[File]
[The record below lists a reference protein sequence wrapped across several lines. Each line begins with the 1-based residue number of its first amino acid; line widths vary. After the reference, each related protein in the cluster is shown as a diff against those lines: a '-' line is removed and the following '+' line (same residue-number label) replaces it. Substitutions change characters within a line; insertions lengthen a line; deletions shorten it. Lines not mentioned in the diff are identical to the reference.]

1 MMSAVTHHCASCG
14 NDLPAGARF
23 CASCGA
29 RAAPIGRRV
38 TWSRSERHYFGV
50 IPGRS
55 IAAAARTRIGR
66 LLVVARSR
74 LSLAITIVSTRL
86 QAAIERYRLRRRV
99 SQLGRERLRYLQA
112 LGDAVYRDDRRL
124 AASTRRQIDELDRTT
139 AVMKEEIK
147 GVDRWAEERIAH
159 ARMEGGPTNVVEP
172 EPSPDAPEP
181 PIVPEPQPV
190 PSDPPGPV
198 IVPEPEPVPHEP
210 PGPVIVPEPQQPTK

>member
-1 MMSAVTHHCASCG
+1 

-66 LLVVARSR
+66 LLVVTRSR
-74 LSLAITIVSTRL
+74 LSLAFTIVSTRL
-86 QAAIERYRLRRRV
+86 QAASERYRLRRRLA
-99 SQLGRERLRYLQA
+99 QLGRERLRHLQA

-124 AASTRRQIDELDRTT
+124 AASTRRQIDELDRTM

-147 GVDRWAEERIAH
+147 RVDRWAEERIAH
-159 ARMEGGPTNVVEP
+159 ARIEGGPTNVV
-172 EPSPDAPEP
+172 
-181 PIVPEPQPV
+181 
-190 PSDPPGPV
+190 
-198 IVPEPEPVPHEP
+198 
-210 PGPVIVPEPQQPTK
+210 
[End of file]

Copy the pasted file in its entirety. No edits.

[The record below lists a reference protein sequence wrapped across several lines. Each line begins with the 1-based residue number of its first amino acid; line widths vary. After the reference, each related protein in the cluster is shown as a diff against those lines: a '-' line is removed and the following '+' line (same residue-number label) replaces it. Substitutions change characters within a line; insertions lengthen a line; deletions shorten it. Lines not mentioned in the diff are identical to the reference.]

1 MMSAVTHHCASCG
14 NDLPAGARF
23 CASCGA
29 RAAPIGRRV
38 TWSRSERHYFGV
50 IPGRS
55 IAAAARTRIGR
66 LLVVARSR
74 LSLAITIVSTRL
86 QAAIERYRLRRRV
99 SQLGRERLRYLQA
112 LGDAVYRDDRRL
124 AASTRRQIDELDRTT
139 AVMKEEIK
147 GVDRWAEERIAH
159 ARMEGGPTNVVEP
172 EPSPDAPEP
181 PIVPEPQPV
190 PSDPPGPV
198 IVPEPEPVPHEP
210 PGPVIVPEPQQPTK

>member
-1 MMSAVTHHCASCG
+1 

-66 LLVVARSR
+66 LLVVTRSR
-74 LSLAITIVSTRL
+74 LSLAFTIVSTRL
-86 QAAIERYRLRRRV
+86 QAASERYRLRRRLA
-99 SQLGRERLRYLQA
+99 QLGRERLRHLQA

-124 AASTRRQIDELDRTT
+124 AASTRRQIDELDRTM

-147 GVDRWAEERIAH
+147 RVDRWAEERIAH
-159 ARMEGGPTNVVEP
+159 ARIEGGPTNVV
-172 EPSPDAPEP
+172 
-181 PIVPEPQPV
+181 
-190 PSDPPGPV
+190 
-198 IVPEPEPVPHEP
+198 
-210 PGPVIVPEPQQPTK
+210 